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Golden trout are small sized members of the trout family with an overall golden color and orangish-red stripes along the side. The rear portion of the body right before the tail is often speckled with dark spots, and so is the dorsal fin. Small scales are also a distinguishing characteristic.


Golden trout occupy only high altitude fresh water lakes and rivers, usually in scenic mountain areas that are highly inaccessible and can only be reached by horseback riding or backpacking. These altitudes can range anywhere from 9000-12000 feet. The water in which the fish dwell is usually of very low temperatures and is of great beauty, hence, the name, aguabonita. The waters contain little weed growth.


The diet of the golden trout consists mainly of surface water-dwelling insects, principally small ones such as caddisflies and midges. Small crustaceans such as tiny fresh water shrimp as well as some terrestrial insects contribute to the diet as well. However, small insects, either in larvae or fully developed form, floating on the surface compose most of the natural food of this species. To feed, the trout opens its gills and hinged mouth and inhales its prey whole in the water. The water is then pushed back out of the gills, acting much like a filter, leaving only the food in its mouth. The primary feeding season is from May through September, because there is a scarcity of insects found during the colder season.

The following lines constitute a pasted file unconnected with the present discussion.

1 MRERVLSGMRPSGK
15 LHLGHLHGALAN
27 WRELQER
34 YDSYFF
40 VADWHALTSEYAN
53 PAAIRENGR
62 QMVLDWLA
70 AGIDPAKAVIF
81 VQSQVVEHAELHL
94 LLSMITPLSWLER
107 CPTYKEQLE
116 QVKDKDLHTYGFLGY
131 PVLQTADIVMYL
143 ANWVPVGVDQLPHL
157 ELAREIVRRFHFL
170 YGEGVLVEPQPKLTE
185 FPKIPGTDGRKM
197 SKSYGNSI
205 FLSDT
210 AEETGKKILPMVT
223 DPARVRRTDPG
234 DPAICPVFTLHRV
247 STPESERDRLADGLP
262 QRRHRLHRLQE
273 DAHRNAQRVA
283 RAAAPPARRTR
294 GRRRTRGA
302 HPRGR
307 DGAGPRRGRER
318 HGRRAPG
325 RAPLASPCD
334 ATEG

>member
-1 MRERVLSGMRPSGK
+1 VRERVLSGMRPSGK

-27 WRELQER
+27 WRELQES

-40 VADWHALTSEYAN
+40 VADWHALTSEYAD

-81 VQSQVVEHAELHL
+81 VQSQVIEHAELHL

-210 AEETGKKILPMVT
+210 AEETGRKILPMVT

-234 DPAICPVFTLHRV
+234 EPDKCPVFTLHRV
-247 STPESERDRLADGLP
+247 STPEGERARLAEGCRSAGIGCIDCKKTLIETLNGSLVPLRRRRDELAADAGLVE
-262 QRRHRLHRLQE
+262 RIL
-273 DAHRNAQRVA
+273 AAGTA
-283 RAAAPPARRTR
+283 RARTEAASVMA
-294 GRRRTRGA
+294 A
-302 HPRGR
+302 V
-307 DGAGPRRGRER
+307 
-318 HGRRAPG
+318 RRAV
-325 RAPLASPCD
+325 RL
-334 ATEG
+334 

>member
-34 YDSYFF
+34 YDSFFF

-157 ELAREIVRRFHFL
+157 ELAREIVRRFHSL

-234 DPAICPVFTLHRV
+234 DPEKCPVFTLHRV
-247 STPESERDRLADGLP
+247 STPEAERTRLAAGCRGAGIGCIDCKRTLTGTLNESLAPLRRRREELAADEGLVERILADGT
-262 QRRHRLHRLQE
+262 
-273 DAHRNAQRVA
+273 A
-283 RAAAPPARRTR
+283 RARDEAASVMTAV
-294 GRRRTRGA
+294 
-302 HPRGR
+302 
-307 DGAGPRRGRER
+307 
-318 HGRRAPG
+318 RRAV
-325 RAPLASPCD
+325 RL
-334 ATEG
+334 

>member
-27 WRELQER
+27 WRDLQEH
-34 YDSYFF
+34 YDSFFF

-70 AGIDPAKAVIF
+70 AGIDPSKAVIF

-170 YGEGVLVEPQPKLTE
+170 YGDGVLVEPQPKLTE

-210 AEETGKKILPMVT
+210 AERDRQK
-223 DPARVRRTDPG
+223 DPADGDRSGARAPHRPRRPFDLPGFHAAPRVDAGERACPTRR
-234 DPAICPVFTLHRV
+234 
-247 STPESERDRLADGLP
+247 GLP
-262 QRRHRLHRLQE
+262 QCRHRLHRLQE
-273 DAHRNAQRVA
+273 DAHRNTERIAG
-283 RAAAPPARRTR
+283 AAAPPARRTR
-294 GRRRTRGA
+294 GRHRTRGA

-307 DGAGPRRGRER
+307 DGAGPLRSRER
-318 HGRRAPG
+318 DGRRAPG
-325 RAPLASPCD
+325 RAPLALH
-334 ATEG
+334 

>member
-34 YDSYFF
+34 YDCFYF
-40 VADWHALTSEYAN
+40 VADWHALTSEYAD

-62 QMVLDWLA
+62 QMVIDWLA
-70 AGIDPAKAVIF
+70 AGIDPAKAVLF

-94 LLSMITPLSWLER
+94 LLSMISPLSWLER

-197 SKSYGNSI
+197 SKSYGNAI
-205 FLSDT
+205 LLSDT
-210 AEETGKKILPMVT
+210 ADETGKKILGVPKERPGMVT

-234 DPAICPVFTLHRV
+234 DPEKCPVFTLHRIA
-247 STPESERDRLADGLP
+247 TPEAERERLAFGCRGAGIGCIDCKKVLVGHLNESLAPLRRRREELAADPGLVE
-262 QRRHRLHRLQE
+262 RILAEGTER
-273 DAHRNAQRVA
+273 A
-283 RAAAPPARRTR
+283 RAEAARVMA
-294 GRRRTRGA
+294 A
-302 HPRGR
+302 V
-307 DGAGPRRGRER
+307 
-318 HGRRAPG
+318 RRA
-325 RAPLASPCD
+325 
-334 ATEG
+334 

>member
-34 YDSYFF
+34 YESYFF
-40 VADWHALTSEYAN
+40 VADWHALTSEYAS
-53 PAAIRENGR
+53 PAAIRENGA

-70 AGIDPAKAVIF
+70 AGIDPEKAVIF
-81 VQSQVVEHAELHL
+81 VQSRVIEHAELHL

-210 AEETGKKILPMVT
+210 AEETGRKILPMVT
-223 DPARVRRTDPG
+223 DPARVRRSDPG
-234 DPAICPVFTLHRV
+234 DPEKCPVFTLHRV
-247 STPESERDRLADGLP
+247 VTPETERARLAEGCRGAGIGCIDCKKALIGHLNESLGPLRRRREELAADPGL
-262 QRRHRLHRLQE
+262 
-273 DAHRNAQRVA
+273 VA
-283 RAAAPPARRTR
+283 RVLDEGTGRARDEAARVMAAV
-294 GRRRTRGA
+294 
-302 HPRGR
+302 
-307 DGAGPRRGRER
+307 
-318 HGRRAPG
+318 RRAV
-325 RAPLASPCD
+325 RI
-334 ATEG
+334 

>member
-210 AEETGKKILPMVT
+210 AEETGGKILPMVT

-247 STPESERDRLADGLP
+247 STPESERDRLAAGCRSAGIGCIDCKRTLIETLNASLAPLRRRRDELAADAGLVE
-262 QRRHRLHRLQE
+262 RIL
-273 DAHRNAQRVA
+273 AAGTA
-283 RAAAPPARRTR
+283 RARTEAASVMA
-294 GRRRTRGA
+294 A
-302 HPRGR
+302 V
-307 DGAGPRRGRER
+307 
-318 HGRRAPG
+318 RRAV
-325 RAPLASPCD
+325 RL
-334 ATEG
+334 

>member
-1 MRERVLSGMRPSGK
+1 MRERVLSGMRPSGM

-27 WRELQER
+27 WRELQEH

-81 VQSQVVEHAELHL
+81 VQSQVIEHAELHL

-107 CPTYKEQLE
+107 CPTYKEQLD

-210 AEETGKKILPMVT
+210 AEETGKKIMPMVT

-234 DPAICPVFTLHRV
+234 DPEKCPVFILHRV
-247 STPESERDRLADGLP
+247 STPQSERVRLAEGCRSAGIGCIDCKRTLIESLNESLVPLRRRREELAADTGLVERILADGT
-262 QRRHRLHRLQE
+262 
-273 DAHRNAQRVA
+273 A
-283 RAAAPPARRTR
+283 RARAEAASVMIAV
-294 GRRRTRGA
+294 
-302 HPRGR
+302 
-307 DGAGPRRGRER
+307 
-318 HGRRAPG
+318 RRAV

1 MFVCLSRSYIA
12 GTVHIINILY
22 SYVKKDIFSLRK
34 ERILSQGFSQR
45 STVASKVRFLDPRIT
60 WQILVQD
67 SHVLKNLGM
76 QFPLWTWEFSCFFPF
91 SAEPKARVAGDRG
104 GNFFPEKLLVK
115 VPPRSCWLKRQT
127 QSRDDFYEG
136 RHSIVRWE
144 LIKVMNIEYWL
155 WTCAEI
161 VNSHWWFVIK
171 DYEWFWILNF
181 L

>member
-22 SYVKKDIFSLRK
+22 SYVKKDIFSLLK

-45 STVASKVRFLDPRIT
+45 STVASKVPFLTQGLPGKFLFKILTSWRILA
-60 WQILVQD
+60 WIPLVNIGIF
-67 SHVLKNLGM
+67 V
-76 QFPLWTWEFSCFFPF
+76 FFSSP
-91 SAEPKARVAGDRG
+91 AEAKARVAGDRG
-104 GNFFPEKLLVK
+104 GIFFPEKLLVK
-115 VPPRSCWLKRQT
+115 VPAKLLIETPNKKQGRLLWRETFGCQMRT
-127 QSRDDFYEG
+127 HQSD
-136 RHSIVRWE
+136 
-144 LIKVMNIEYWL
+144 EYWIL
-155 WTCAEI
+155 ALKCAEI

In their native habitat, adults range from 6–12 in (15–30 cm) long. Fish over 10 in (25 cm) are considered large. Golden trout that have been transplanted to lakes have been recorded up to 11 lb (5 kg) in weight. The world record golden trout was caught by Charles S. Reed, on August 5, 1948, from Cook Lake in the Wind River Range. That fish was 28 in (70 cm) long and weighed 11.25 lb (5.1 kg).


The golden trout is found in high altitude fresh bodies of water in the western area of the United States. Specifically, this species can be found in Wyoming, Idaho, Washington, and most abundantly in California, where it was first discovered.


Wikipedia, University of Michigan Museum of Zoology Animal Diversity Web

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